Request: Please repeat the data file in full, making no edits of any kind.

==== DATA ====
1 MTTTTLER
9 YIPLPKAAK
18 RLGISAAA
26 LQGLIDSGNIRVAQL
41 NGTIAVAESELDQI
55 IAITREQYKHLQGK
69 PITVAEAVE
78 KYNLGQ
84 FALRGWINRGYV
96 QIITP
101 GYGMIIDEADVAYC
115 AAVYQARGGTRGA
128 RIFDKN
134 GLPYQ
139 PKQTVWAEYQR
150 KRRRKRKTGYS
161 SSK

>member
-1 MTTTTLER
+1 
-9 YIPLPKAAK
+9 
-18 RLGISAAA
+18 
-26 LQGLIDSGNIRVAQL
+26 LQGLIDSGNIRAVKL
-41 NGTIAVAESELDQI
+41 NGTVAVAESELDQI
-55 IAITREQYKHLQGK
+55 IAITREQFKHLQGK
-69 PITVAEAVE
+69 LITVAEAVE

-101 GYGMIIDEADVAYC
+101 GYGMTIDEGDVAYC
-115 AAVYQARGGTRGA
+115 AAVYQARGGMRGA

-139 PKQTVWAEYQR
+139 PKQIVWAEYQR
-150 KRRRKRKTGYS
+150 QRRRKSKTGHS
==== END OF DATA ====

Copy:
1 MTTTTLER
9 YIPLPKAAK
18 RLGISAAA
26 LQGLIDSGNIRVAQL
41 NGTIAVAESELDQI
55 IAITREQYKHLQGK
69 PITVAEAVE
78 KYNLGQ
84 FALRGWINRGYV
96 QIITP
101 GYGMIIDEADVAYC
115 AAVYQARGGTRGA
128 RIFDKN
134 GLPYQ
139 PKQTVWAEYQR
150 KRRRKRKTGYS
161 SSK

>member
-1 MTTTTLER
+1 
-9 YIPLPKAAK
+9 
-18 RLGISAAA
+18 
-26 LQGLIDSGNIRVAQL
+26 LQGLIDSGNIRAVKL
-41 NGTIAVAESELDQI
+41 NGTVAVAESELDQI
-55 IAITREQYKHLQGK
+55 IAITREQFKHLQGK
-69 PITVAEAVE
+69 LITVAEAVE

-101 GYGMIIDEADVAYC
+101 GYGMTIDEGDVAYC
-115 AAVYQARGGTRGA
+115 AAVYQARGGMRGA

-139 PKQTVWAEYQR
+139 PKQIVWAEYQR
-150 KRRRKRKTGYS
+150 QRRRKSKTGHS